#28. Conglomerate

#28. conglomerate
(12 words | 4 syllables)
(first known use 1572)
1 | noun | a composite rock made up of particles of varying size
2 | noun | a group of diverse companies under common ownership and run as a single organization
3 | verb | collect or gather
4 | adjective | composed of heterogeneous elements gathered into a mass.
(Wolfram Alpha)

conglomerate
made up of parts from various sources or of various kinds.

Origin and Etymology of conglomerate
Latin conglomeratus, past participle of conglomerare to roll together, from com- + glomerare to wind into a ball, from glomer-, glomus ball — 

First Known Use: 1572

| intransitive verb |
to gather into a mass or coherent whole {numbers of dull people conglomerated round her — Virginia Woolf}
(Merriam-Webster)

conglomerate:

A number of different things or parts that are put or grouped together to form a whole but remain distinct entities:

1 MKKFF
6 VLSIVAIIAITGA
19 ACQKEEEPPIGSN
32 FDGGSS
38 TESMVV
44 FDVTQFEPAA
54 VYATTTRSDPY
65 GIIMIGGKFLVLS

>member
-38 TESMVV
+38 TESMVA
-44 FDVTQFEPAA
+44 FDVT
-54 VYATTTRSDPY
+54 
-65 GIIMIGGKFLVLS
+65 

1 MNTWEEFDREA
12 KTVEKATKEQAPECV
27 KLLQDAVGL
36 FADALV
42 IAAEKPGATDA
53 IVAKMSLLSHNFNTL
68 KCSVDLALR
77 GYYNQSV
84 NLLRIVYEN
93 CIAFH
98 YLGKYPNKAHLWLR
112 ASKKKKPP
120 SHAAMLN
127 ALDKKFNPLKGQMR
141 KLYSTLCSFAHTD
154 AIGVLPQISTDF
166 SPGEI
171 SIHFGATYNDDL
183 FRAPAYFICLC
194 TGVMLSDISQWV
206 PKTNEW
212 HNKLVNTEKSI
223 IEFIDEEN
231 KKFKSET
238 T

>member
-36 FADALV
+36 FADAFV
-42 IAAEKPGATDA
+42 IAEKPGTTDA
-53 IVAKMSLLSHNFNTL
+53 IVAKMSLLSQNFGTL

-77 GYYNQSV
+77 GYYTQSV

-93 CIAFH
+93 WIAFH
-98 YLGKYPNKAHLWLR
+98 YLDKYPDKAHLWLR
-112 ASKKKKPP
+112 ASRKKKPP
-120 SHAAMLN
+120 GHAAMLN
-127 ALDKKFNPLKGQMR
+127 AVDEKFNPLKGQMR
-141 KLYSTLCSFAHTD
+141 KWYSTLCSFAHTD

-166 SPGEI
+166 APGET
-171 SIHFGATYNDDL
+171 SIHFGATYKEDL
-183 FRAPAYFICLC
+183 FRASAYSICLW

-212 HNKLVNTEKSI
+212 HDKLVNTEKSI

the Earth is a specialized conglomerate of organisms.

Originating in Late Middle English (as an adjective describing something gathered up into a rounded mass): from Latin conglomeratus, past participle of conglomerare, from con- ‘together’ + glomus, glomer- ‘ball’. The geological sense dates from the early 19th century; the other noun senses are later
(Oxford English Dictionary)

conglomerate (n.)
“large business group,” 1967, from conglomerate (adj.).

conglomerate
(v.)
1590s, from Latin conglomeratus, past participle of conglomerare (see conglomerate (adj.)). Related: Conglomerated; conglomerating.

conglomerate
(adj.)
1570s, from Latin conglomeratus, past participle of conglomerare “to roll together,” from com- “together” (see com-) + glomerare “to gather into a ball,” from glomus (genitive glomeris) “a ball,” from PIE root *glem-.

conglomeration
(n.)
1620s, from Latin conglomerationem (nominative conglomeratio), noun of action from past participle stem of conglomerare (see conglomerate (adj.))
(Etymology Online)

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